Essential oil and volatile constituents that have been most frequently reported from Hypericum include the aliphatic hydrocarbons n-nonane and n-undecane; the monoterpenes α- and β-pinene; and the sesquiterpenes β-caryophyllene and caryophyllene oxide. The results of essential oil and volatile constituent analyses for representatives from 22 of the 36 taxonomic sections of Hypericum have been published, and a summary of major constituents is provided in Table 2 (except H. perforatum). A number of major components have been identified from these species that have a relatively limited occurrence among higher plants. Because some of these compounds may have a potential as food and/or beverage additives (flavoring agents), in cosmetics, or as aroma chemicals (e.g. see uses of β-caryophyllene in [96]), an interest in further research on targeted breeding programs for selected Hypericum species exists.

Table 2
Reported major essential oil components in Hypericum (other than H. perforatum).

Many studies of the essential oil content of H. perforatum, in which samples from a single population were taken, have been performed. The results of these studies are summarized in Table 3, and indicate the enormous variability inherent in the volatile chemistry of this species. Typical essential oil constituents for this species include the monoterpenes α- and β-pinene, limonene and myrcene; the sesquiterpenes β-caryophyllene and caryophyllene oxide; and hydrocarbons such as n-decane, C16- and C29 alkanes and C24-, C26-, and C28-alkanols [123]. Much variation between subspecies has also been documented, which is not surprising given the broad range of morphological variability encompassed by this species [124]. When the essential oils from flowers alone from two subspecies of H. perforatum collected in central Italy were directly compared, α-pinene and 2,6-dimethyloctane were identified as dominant in ssp. veronense, while β-caryophyllene and 2,6-dimethylheptane dominated in ssp. perforatum [52]. The oil yield from plants identified as H. perforatum ssp. perforatum growing in Serbia was markedly greater than from those identified as ssp. angustifolium, indicating that variability in both content and composition exists at this taxonomic level [120].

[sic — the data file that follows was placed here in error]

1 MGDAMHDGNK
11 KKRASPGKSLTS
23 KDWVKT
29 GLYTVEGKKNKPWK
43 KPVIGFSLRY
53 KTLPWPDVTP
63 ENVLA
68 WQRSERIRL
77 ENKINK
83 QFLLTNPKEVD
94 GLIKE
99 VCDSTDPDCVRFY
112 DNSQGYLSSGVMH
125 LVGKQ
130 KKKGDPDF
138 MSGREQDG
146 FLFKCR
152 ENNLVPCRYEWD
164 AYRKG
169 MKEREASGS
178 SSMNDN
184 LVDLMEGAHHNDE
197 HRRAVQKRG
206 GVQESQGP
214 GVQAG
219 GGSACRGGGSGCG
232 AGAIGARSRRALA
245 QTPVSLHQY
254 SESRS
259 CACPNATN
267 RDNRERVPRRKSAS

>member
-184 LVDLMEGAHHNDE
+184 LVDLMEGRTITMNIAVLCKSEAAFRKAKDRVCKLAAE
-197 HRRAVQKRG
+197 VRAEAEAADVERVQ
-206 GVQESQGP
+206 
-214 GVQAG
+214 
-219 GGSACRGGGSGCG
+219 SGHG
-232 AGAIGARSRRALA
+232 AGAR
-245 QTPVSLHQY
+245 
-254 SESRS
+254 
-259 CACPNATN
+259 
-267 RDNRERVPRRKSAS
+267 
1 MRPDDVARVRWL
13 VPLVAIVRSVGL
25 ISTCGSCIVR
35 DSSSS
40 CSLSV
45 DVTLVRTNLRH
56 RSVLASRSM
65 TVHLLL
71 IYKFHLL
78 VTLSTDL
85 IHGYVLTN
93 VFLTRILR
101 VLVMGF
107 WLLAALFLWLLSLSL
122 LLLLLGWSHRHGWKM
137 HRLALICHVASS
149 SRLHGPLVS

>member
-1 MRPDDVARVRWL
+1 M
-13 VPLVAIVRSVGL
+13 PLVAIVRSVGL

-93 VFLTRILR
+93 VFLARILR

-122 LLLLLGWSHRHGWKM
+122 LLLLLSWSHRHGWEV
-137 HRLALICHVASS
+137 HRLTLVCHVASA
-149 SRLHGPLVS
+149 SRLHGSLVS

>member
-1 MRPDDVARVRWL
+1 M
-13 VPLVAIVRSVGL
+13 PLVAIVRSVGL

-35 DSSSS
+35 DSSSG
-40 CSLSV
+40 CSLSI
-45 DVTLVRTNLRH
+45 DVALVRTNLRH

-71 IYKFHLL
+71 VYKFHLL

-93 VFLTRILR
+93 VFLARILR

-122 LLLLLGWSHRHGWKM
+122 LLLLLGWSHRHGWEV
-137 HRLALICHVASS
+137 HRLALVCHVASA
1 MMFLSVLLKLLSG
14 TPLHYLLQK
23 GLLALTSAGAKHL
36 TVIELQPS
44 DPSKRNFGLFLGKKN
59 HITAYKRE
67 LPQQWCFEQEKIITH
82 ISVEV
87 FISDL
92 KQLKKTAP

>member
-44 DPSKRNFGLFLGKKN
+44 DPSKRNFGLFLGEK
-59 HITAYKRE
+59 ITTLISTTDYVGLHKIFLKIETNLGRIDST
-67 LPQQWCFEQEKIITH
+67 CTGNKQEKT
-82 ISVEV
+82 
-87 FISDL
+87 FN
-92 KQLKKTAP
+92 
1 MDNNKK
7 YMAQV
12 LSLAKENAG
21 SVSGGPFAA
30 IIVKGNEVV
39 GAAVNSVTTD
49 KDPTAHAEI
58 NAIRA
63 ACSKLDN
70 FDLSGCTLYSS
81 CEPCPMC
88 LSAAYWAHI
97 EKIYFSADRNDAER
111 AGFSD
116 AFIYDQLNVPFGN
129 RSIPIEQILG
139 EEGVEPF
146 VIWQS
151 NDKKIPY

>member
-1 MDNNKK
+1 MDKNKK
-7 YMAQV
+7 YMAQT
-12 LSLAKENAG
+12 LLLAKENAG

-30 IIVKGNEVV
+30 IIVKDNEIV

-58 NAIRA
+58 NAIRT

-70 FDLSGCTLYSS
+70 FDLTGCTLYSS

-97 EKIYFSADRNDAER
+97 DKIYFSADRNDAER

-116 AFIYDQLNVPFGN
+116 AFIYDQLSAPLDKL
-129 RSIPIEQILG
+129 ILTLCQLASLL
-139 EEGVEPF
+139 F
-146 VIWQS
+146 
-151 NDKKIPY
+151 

Table 3
Reported major essential oil components in Hypericum perforatum.

Numerous observations of intra- and interpopulation variability in H. perforatum oil content and composition for plants have been made. Because the plants for these studies were collected from the field rather than grown under controlled conditions, environmental factors are proposed to have contributed to this observed variability. For example, variation in oil content (0.04-1.93%) and dominant components was reported for plants from six different localities in Serbia. Terpenoid constituents, particularly sesquiterpenes, were described as primary constituents in the oil of the plants collected from mountainous regions, while long-chain waxes and fats were reported as dominating in plants from lowland areas [120]. Previous studies with other plant species have shown similar results, with concentrations of monoterpenoids and sesquiterpenoids increasing with increasing altitudes, hypothetically due to the role of these compounds in helping the plant deal with abiotic stress factors (e.g. UV radiation) [125]. An examination of H. perforatum plants growing in 10 defined habitat types in Lithuania allowed the identification of three distinct chemotypes, dominated respectively by β-caryophyllene, caryophyllene oxide and germacrene D [116,126]. A similar study performed in southeastern Poland identified significant differences among both the content and composition of essential oils from plants growing in 16 habitats, although two major constituents (2-methyloctane and α-terpineol) were produced by representatives of most populations [110]. It is not yet clear whether these reports indicate general trends for plants growing at particular altitudes or in particular habitats. Transplantation studies, in which plants from one altitude (or habitat) are moved to another altitude (or habitat) and later examined for their essential oil content, have not yet been conducted with Hypericum, but would be of value to test such hypotheses. Carefully controlled experiments examining the influence of genotypic background on the essential oil composition and yield in H. perforatum have not yet been made, but would be of significant interest.